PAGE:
“When everything else goes away, when you don’t get treated right in New York, when you don’t treated right in L.A., when you can’t get treated right in Detroit or Alabama, Atlanta has been here for us,” T.I. had said after the first night of unrest. “We can’t do this here. This is sacred.”

“Let’s walk this way and up,” Robinson said now.

They passed two security guards in front of bank with smashed-out windows.

“How you doing today, sir?” Robinson said.

“All right,” said the guard.

“You all keep it tight,” Robinson said.

They came upon the statue of Henry Grady, an influential editor and staunch segregationist who coined the phrase “the New South” after the Civil War, now sprayed with “KKK.”

“Look what they did to Grady,” Robinson said. “Well, at least that’s historically accurate.”

They moved on, past a smashed Starbucks, past more graffiti and past a cellphone repair shop and a State Farm insurance office and stopped to read the handwritten plea on a sheet of ripped-out notebook paper taped to the window: “We are black owned. State Farm too.”

“Man,” Gaines said.

They walked on, and when they saw another group of people cleaning up, Robinson called out to them: “We’ve already canvassed this area, but we haven’t gone that way! We haven’t gone north!” And they continued past a boarded-up coffee shop and smashed restaurants and stores.

“I got my first pair of shoes I ever purchased there,” Gaines said, pointing out one of them. “From my little summer job. They were real cheap. Smelled like diesel fuel, but I was so proud.”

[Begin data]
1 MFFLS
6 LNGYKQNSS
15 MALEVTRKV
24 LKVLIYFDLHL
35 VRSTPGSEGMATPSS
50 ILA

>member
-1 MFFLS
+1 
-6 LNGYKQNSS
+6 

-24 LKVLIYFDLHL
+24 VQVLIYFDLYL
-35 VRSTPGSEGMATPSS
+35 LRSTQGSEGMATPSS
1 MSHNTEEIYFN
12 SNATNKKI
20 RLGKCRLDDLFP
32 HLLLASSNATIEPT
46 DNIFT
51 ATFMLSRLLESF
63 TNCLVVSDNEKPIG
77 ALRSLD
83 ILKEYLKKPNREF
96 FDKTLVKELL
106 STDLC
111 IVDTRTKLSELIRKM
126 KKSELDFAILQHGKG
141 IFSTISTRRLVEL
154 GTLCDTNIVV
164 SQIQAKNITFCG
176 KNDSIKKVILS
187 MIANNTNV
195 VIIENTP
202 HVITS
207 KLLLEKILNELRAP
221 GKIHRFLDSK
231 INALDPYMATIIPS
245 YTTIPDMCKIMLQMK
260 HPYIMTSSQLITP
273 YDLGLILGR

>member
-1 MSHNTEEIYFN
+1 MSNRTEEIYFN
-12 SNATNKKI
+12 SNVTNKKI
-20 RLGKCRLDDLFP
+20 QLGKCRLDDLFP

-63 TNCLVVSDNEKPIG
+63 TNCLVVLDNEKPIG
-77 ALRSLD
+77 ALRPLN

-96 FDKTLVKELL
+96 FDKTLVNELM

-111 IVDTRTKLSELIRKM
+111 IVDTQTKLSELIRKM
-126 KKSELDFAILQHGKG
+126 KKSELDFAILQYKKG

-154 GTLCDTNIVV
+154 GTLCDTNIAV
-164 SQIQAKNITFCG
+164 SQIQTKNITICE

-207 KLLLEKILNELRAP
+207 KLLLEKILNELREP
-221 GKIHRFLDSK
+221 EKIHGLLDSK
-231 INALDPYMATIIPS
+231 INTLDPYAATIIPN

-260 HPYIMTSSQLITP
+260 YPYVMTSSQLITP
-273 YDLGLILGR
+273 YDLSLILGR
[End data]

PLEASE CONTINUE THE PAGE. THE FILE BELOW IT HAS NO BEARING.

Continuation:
They passed the Rialto theater, now boarded up and spray-painted with “F--- N.”

“We used to come here and watch Bruce Lee movies,” Gaines said.

They picked up some more water bottles, more glass and more signs, and now it was almost noon, and they gathered for a photo on the steps of a Georgia State University building, four rows of smiling men trying to keep their city together, and then Shakelford dismissed the group with a prayer for the evening to come.

“Lord, we ask you to watch over every house and bring peace to the family,” he said.


Five hours later, police helicopters were circling the blue sky above downtown Atlanta. National Guard officers in camouflage were standing in the bushes along Centennial Park, and soon hundreds of mostly young protesters began arriving, chanting “No justice, no Peace, no racist police!” and “Hands up! Don’t shoot!” and waving handwritten signs that read “Let’s change the world!” and “Love” and “We have every right to destroy what we built.”

Cars honked in support. The protesters chanted: “Whose streets? Our streets!” Someone knocked over an orange construction barrel, and after a few laps around the park they converged on the place that had been cleaned for them that morning, clustering on Marietta Street in front of a long row of police with riot helmets and shields.